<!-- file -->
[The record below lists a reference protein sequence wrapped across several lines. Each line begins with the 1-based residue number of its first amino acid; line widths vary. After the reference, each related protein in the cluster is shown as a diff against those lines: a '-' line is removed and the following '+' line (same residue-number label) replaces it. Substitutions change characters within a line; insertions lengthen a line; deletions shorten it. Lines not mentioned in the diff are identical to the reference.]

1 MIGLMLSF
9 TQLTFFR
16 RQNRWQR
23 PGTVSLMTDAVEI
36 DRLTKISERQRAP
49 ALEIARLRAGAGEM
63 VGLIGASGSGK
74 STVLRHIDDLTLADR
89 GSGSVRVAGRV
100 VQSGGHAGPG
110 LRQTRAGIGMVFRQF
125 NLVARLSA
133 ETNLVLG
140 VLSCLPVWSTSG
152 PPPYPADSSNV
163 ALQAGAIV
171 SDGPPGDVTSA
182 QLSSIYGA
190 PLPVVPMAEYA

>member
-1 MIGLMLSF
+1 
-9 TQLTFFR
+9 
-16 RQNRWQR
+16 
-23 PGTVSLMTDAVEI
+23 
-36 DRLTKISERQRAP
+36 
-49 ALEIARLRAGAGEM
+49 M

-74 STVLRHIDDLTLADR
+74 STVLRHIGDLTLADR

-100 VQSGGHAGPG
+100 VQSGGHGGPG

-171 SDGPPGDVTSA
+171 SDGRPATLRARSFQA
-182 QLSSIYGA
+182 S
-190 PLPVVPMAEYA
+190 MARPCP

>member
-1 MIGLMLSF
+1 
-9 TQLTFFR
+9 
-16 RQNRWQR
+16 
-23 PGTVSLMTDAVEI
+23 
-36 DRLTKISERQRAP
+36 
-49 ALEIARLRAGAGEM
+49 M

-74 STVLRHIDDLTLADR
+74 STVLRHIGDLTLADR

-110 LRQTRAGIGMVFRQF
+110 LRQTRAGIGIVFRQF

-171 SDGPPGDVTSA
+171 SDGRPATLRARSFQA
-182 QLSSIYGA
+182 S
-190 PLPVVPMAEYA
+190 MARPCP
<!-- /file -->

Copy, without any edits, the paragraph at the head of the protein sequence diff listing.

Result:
[The record below lists a reference protein sequence wrapped across several lines. Each line begins with the 1-based residue number of its first amino acid; line widths vary. After the reference, each related protein in the cluster is shown as a diff against those lines: a '-' line is removed and the following '+' line (same residue-number label) replaces it. Substitutions change characters within a line; insertions lengthen a line; deletions shorten it. Lines not mentioned in the diff are identical to the reference.]